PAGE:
Collective Bargaining Rights, Policing, and Civilian Deaths with Rob Gillezeau
Tuesday, March 28, 2023
12:00 pm — 1:30 pm
Open to the Public
The introduction of collective bargaining rights substantially increased the number of civilians killed by the police, particularly among nonwhite civilians, but at the same time had limited effects on officer safety and crime. Unionization is responsible for almost one-fifth of all civilian deaths by legal intervention during the 1960s, 1970s and 1980s.
Do collective bargaining rights for law enforcement result in more civilian deaths at the hands of the police? Using an event-study design, we examine whether states’ introduction of duty to bargain requirements with police unions led to meaningful changes in civilians killed by law enforcement. We find that the introduction of collective bargaining rights substantially increases the number of civilians killed by the police, particularly among nonwhite civilians, while having limited effects on officer safety and crime. Our results indicate that the adoption of bargaining rights for law enforcement can explain 19 percent of all non-white civilian deaths by legal intervention between 1959 and 1988. Given our findings, the idea that police unions exacerbate violence is empirically grounded.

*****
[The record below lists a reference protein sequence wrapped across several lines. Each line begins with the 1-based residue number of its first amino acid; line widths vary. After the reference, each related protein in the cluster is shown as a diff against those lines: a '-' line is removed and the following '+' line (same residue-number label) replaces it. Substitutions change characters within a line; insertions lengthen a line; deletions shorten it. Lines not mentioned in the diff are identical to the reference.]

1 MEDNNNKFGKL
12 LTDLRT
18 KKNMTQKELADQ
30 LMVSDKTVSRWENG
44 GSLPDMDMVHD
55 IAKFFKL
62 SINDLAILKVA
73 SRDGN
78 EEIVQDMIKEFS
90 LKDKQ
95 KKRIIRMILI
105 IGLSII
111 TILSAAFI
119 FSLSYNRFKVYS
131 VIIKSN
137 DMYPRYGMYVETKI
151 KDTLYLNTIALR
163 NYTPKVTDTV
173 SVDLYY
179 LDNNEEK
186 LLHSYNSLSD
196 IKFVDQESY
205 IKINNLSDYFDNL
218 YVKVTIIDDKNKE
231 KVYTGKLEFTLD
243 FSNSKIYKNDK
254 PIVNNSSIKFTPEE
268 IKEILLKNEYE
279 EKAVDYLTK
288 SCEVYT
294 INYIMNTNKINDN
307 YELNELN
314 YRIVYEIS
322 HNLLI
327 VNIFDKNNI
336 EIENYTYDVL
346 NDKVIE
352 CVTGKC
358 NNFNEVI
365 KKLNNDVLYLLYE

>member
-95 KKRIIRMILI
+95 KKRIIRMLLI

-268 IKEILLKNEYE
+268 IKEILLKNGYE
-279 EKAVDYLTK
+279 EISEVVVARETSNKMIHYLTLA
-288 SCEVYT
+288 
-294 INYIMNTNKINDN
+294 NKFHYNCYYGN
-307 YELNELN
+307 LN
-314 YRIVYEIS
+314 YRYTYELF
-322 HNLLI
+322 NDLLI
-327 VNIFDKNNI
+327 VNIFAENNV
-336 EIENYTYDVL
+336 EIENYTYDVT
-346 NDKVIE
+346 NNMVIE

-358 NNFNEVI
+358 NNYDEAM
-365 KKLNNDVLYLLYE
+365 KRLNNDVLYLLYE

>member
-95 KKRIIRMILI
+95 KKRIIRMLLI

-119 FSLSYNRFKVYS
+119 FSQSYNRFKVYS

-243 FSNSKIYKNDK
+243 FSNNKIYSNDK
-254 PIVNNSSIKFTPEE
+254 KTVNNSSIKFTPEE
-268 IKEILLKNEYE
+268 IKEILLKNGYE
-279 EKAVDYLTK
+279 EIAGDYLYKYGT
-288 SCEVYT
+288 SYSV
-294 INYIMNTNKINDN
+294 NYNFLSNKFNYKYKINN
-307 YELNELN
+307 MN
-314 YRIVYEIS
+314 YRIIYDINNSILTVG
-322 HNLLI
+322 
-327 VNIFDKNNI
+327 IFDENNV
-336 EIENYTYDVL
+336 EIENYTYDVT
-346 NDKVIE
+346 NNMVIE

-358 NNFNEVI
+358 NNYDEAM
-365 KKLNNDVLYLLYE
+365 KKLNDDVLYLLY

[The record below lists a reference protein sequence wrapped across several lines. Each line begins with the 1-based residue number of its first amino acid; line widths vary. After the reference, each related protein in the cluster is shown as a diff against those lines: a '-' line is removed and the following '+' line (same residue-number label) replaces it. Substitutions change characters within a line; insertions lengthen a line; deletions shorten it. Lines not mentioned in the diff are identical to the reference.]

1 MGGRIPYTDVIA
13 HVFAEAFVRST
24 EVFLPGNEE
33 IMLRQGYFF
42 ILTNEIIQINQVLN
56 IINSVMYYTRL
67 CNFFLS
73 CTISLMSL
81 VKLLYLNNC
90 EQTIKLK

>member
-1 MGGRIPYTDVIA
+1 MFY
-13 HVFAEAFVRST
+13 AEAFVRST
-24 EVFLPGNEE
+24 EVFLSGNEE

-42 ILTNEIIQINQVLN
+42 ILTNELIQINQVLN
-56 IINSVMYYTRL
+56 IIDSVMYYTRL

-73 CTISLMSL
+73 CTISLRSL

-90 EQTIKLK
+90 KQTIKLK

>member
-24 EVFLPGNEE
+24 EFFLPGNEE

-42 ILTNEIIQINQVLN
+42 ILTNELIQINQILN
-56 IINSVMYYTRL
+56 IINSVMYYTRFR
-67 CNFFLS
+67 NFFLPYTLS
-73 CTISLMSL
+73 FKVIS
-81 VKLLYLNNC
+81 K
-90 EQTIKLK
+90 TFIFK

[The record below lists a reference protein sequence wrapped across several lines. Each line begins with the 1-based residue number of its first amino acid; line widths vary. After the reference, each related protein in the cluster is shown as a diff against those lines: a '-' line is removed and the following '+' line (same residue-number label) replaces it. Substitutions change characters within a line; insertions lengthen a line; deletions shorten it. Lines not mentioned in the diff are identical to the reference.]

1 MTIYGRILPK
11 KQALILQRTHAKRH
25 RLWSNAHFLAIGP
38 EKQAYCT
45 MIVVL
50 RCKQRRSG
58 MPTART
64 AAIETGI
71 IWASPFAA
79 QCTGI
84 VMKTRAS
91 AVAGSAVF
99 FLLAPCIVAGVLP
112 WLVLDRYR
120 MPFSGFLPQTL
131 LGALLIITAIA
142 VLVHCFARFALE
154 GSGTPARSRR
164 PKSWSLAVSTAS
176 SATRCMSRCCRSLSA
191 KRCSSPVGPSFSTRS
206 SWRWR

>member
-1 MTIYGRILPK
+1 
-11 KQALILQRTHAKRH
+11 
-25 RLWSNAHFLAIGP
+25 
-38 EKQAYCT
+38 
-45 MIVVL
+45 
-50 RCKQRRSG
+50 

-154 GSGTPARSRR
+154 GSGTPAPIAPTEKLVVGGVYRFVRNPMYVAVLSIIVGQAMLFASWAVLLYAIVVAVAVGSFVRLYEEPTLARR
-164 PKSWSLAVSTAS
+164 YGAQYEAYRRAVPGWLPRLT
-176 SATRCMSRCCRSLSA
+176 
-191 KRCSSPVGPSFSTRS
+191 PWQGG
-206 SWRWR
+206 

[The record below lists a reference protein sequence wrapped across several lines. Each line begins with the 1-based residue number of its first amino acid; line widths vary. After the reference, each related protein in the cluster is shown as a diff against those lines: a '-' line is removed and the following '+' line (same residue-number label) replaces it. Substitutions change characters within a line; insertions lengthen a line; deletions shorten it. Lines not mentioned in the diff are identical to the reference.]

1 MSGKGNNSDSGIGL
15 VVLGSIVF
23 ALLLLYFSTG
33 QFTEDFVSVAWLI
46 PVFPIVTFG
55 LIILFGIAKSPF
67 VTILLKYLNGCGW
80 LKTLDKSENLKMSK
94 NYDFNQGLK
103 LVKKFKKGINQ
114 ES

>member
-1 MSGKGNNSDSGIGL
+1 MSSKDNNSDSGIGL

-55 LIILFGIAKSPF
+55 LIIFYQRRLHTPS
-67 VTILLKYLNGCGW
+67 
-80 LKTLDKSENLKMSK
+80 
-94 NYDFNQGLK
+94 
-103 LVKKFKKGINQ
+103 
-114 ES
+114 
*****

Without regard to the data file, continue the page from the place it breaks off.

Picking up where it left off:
About the Seminar series
This presentation is one in a series offered each week as part of the Applied Economics Seminar hosted by the Economics program to showcase new and impactful research being done by early career and other economists. Held every Tuesday afternoon, the seminar series allows students and faculty to engage with researchers from diverse backgrounds covering a wide range of topics on the cutting edge of economic research.